The tentacles of disappointment
I thought about how those thirteen priests and parishes were entering into the honeymoon. The honeymoon is not a time of deep trust. You can destroy the honeymoon within weeks. You can also attempt to manipulate the system to extend the honeymoon beyond its natural life. The phase of inflated hopes is necessary and will in most parishes unfold event by event. We don’t really know one another.
Soon enough we begin to know one another. Some of that will be done by the new vicar having meals and coffee with members. Early sermons may include parts of the priest’s story. There will be passing conversations at coffee hour and after weekday Offices and Masses. That’s all necessary. But it’s 10% of what will matter.
The other 90% comes in two ways.
First, how we manage the initial difficulties that arise in the relationship? And secondly, how we share ourselves, our stories, our feelings and thoughts?
The early encounters we have with one another in which there is an element of disagreement--possibly the initial feelings of confusion about intentions, or some discomfort in actions taken--is the place where real life begins. It is in these situations that we have the opportunity to show courage, perseverance, kindness. Our authenticity is tested. Our character shows in a mix of emotional intelligence, virtue and spiritual practice.
It is a common mistake of new clergy to want people to trust them beyond what they have earned. In that early phase of the relationship trust is offered by giving one another space, by offering the benefit of the doubt, and by assuming one another's good intentions. Long term trust develops based on the reliability, responsiveness, reciprocity and congruence of the priest and parish leaders (formal and informal). This isn’t just an interpersonal issue. The priest and parish leaders can increase trust in one another and with the larger parish by creating structures, processes and behavioral norms of reliability, responsiveness, reciprocity and congruence - that increases inclusion and acceptance, the open flow of information, a shared direction established from options, internal commitment, self management and collaborative relationships.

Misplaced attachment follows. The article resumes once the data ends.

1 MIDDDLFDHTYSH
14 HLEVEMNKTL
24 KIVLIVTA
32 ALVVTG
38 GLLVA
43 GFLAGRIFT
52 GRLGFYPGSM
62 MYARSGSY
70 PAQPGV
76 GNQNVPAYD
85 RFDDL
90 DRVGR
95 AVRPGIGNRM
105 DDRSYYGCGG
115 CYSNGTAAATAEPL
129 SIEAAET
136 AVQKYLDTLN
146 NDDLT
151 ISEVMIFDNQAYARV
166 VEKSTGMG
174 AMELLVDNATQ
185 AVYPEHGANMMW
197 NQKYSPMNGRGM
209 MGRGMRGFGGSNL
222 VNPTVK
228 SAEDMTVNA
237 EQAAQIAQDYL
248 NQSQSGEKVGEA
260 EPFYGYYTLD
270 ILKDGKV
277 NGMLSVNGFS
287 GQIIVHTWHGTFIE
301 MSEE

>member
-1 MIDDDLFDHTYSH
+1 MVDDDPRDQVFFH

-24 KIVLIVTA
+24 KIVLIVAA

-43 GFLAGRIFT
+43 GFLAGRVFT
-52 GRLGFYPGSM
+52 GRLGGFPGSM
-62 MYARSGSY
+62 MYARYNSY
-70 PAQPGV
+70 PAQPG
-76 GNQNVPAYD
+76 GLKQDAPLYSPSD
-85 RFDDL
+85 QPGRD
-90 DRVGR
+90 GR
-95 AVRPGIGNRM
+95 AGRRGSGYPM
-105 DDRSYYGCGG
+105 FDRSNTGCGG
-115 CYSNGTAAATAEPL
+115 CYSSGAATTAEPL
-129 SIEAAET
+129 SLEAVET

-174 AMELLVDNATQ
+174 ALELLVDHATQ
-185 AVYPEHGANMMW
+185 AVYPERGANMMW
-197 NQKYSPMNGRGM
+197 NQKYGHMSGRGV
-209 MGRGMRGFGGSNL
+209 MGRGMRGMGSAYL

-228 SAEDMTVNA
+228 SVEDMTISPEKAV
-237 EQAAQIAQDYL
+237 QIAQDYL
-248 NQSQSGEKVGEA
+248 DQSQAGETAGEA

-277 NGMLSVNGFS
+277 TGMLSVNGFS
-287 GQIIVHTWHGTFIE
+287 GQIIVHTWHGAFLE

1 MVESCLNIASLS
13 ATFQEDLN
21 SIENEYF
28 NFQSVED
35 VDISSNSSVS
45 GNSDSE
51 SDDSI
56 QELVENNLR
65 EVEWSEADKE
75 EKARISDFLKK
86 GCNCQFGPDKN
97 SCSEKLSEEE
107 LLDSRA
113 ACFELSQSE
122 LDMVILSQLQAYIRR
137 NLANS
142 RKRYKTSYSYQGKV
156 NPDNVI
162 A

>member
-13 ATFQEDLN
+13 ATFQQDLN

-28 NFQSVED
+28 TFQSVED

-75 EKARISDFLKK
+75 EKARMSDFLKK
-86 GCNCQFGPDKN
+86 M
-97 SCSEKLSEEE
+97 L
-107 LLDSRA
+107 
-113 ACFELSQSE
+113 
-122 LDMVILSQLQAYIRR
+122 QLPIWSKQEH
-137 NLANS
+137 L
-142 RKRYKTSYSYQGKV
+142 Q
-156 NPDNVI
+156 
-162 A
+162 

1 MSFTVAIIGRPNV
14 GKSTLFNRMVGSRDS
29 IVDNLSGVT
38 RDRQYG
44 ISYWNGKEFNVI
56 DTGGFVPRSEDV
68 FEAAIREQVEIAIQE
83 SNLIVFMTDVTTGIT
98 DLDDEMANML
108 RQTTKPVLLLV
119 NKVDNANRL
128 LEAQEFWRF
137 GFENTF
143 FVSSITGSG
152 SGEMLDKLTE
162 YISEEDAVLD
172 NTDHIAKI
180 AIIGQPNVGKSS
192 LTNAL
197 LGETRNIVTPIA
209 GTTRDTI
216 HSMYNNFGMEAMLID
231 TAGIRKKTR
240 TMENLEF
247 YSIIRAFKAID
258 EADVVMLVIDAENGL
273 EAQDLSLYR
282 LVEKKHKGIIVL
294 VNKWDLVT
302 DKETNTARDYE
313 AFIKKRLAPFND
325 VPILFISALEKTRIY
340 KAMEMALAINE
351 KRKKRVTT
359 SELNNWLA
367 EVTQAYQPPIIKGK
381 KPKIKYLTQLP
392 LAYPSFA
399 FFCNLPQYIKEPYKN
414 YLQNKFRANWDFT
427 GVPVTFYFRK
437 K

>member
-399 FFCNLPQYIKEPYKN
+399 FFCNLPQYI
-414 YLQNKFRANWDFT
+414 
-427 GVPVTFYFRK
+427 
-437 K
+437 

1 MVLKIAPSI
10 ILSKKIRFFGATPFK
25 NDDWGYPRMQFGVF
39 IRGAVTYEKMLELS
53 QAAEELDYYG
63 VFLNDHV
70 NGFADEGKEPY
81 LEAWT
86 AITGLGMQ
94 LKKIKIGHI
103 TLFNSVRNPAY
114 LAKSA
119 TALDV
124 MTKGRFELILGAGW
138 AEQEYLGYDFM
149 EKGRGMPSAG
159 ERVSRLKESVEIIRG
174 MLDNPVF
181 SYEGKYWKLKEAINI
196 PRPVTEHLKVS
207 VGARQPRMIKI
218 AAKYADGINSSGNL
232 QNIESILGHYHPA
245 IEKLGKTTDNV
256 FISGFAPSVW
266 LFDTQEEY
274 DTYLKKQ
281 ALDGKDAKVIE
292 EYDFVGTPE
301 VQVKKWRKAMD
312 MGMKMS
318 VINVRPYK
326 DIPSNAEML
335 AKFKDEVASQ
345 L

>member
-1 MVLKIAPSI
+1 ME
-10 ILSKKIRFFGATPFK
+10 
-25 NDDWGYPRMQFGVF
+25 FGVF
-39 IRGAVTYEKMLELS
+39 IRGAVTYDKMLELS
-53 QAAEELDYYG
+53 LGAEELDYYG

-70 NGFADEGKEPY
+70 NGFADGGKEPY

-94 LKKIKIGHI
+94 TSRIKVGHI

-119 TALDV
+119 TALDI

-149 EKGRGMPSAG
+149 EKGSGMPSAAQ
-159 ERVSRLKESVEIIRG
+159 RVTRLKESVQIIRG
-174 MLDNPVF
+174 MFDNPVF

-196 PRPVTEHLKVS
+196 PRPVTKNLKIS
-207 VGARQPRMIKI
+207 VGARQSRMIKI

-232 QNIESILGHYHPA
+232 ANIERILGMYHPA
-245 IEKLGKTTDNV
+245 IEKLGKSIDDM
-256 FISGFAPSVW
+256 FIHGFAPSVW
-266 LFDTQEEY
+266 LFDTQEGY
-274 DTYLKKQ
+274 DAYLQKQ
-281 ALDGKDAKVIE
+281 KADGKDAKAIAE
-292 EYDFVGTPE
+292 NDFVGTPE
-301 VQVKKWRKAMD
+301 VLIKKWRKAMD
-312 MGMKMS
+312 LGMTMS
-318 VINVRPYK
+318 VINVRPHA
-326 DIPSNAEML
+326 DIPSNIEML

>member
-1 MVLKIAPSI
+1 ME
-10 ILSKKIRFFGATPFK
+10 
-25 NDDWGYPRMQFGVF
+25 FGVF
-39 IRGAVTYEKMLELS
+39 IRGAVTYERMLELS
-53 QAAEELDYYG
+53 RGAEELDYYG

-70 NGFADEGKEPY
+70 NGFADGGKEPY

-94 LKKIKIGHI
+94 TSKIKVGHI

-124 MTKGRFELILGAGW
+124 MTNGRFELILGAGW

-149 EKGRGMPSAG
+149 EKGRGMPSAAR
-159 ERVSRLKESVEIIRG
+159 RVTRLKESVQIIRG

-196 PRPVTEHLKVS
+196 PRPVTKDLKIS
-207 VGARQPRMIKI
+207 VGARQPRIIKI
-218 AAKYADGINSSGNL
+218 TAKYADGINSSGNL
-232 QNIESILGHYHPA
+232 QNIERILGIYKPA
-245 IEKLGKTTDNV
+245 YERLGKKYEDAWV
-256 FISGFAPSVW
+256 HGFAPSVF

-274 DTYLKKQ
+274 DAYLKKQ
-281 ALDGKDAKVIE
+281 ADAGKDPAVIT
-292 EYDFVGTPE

The initial bonding of priest and parish community will be shaped by how often there are significant disappointments in the relationship and how we respond to those disappointments. Too many early disappointments can leave people discouraged and anxious. The cumulative effect can establish a parish climate that we never move beyond. It sets the stage for the next few years.
Some disappointments are inevitable, even useful. If they are dealt with graciously and effectively that experience will tell us that we have the ability to work through difficulties sand disagreements. A foundation of trust may be built that will serve us all in the coming years.
For example, when as a “kid priest” in charge of a very small congregation I decided to institute the Easter Vigil and drop having an Easter morning Mass, I generated a bit of disappointment (you think!!). It made perfect sense – the Vigil is beautiful and ancient, people would love it, and we didn’t have enough people to make both liturgies “work.”
Sadly, my feelings were not their feelings and my thoughts were not their thoughts. So, Ed our parish musician approached me at coffee hour, “Father, people are very upset about the Easter decision (my Easter decision not God’s).” Fortunately, I had enough training and common sense to know that I didn’t want Ed in between me and the congregation. I said, “Ed, tell people to come to me and we can talk.” They came to talk at coffee hour the following Sunday. We cut a deal. I’d have both liturgies and they (this faithful core) would come to both. So, we would do the Vigil at 10:30 pm and have a 10:00 am Mass on Easter Sunday. As the after Vigil party was winding down most of the “faithful core” came up to me to say good night. They also wanted to say something and ask something, “This was so wonderful. Really beautiful. We don’t know why another priest didn’t introduce it years ago. And, would you mind if we don’t come tomorrow morning?”
Please note, the story isn’t just about the new vicar and how well he responded to what might have become a very bad beginning. It is also about the openness of a congregation to the new vicar, the offering of space to make mistakes, and a willingness to try something new. Trust is a two-way enterprise. The bonding of priest and people develops in the circumstances and events of those first months.
The tentacles of disappointment will be present in that first year. The early disappointments might be sorted in two ways. There are big things and small things. There are issues we thought had been resolved before the new priest arrived and are now being re-raised and there are new or unanticipated rubs that appear. We do need to strive to keep the disappointments few in both number and size. Even at that, there will be disappointments. How we respond to those disappointments and to one another will shape our future together. Personal and group competence will matter – seeing the choices before you, communication skills, the ability and willingness to listen to one another and shape collaborative solutions. Maybe more important will be our sense of perspective, our good humor, and our humility.